by Stephany Daal

Ali, a long time family friend, left Yemen for the Caribbean 21 years ago, but he goes back as often as he can. He speaks vividly when talking about his country and very fast, but you can sense his passion for the Yemeni way of living through his choice of words, the way he brings up memories and the lively but warm sound of his voice. He laughs in between and makes a joke here and there. A true Yemenite at heart? Born and raised in Aden, a coastal city in the south of Yemen and temporarily the capital of Yemen as of 2015, Ali takes me through Sana’a.

Yemen’s largest city feels surprising, unknown, light and a bit playful. Less hectic compared to larger cities such as Cairo, yet loud in its own way. Is it the honking cars, the scooters driving rapidly, the local buses ‘dabaabs’ randomly stopping anywhere or the people talking loudly in Yemeni Arabic on the crowded streets? Or a combination of all four perhaps. As the sun sets and the rush of the day settles, the city’s abundance of adorned rooftops in combination with the unique location next to the Sarawat mountain range create a continuous skyline carved by the rays of the setting sun. Nothing beats watching sunset on a rooftop as you hear the adhan (call to prayer) from the hundreds of minarets in the city. Some Yemenites seem to take a break to watch the sunset on a rooftop over a cup of shai, others seem unbothered and just calmly continue with their day. 

The city is divided into Old Sana’a and New Sana’a and although New Sana’a is certainly interesting with its modern, western style shopping malls and international restaurants catering to a more contemporary lifestyle, it’s Old Sana’a that captures my attention. Confined within the old city walls and mainly accessible through the large gate of Bab Al-Yaman, a walk through this ancient part of Sana’a will feel as if time has stood still. The adobe brick multistory buildings, the qamariya windows typical in Yemeni architecture and the labyrinth of alleys making you confused about where to begin or end don’t go unnoticed and will remind you of the city’s rich history. Every detail in Old Sana’a tells a vibrant story. From the narrow, cobbled streets packed with Yemenites hurriedly making their way through town, to the gentle but amusing chatter at the souq, to Yemenite women strolling around with their children. There’s a lack of cars in this part of the city due to the small streets being built for camels.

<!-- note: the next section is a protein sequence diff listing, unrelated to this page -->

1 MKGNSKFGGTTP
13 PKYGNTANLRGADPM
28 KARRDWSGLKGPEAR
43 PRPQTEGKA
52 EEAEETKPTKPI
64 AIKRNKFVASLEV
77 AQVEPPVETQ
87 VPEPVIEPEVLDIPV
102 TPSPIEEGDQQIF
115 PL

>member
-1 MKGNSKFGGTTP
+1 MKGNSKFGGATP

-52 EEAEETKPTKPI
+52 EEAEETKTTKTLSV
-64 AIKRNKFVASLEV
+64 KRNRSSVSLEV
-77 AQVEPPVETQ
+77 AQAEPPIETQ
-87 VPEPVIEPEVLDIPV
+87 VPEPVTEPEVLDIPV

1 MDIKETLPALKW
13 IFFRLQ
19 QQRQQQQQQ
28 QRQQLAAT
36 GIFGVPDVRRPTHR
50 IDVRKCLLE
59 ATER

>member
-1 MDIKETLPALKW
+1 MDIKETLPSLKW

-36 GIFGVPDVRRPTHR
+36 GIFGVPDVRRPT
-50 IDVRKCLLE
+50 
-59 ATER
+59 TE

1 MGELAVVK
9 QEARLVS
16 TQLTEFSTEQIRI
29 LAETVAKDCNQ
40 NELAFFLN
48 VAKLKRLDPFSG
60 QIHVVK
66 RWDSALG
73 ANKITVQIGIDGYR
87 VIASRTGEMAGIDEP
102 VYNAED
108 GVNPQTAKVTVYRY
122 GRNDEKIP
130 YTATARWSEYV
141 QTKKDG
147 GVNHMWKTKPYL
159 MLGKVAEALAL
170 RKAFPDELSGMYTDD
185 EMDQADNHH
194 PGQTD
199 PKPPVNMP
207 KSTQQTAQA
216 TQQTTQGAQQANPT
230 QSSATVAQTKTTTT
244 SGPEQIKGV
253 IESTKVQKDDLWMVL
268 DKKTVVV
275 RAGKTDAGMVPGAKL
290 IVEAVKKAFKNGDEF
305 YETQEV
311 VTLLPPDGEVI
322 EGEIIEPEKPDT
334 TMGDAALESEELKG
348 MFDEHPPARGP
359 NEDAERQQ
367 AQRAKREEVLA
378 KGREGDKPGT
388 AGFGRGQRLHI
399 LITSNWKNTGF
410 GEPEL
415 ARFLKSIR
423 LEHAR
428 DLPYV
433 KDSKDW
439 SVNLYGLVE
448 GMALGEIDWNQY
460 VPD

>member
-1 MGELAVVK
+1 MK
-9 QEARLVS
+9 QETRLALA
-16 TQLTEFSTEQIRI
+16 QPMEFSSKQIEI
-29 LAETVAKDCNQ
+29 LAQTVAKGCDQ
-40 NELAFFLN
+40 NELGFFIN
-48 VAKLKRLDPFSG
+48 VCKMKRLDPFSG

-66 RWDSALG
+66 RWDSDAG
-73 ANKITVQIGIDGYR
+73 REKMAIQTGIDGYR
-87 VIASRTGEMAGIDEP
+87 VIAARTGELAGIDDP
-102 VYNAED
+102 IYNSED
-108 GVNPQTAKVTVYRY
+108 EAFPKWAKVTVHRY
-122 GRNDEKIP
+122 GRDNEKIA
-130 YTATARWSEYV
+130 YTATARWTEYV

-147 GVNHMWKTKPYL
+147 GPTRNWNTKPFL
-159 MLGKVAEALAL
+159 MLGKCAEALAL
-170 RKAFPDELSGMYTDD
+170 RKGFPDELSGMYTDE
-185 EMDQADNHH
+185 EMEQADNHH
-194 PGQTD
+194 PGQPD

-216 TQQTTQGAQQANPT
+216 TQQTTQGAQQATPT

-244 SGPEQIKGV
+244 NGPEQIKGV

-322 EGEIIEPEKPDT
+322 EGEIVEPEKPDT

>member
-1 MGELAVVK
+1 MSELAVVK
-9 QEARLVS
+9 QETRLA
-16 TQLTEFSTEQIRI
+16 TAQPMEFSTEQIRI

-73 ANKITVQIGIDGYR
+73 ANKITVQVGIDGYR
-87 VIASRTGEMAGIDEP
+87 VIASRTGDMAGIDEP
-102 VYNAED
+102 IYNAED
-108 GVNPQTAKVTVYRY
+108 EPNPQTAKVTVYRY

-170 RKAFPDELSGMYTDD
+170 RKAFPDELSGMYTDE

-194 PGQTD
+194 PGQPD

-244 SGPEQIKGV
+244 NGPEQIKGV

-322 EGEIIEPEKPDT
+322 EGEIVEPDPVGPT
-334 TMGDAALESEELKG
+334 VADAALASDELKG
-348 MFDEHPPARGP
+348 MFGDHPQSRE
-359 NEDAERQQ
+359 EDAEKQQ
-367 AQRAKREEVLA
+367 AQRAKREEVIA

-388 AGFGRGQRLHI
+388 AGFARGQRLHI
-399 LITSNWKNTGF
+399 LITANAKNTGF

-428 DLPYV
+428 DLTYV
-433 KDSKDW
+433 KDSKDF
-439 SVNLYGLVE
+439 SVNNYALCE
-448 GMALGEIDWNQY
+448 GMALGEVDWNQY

The smell of spices and meat cooking over charcoal will hit you as soon as you approach a souq in Sana’a and it’s not uncommon for Yemenites to invite you over for shai in the many lively teahouses. Genuine hospitality in Yemen’s beating heart. Life here seems to happen around the souqs, with Yemenites gathering to meet with old friends or to do groceries. A common streetsight I’ve noticed is the chewing of qat, a leaf popular in Yemen which gives a mild euphoric feeling. Also not uncommon in the bustling Sana’a streets are the men walking around with knives around their waist. Known locally as the jambiya, it was long carried by men for protection. Nowadays, however, it’s rather symbolic and shows that those carrying it are capable of protecting their family and the larger community. 

I expected Sana’a to be as hot as Cairo was during summer, but due to an elevation of 2,300 metres the weather is rather pleasant. Ali talks about an average of thirty degrees Celsius in summer and two to six degrees Celsius in winter. 

And the best time to visit according to Ali? He starts laughing. “June, July, August and September,” he says proudly. “Because that’s when we have a lot of fruits.”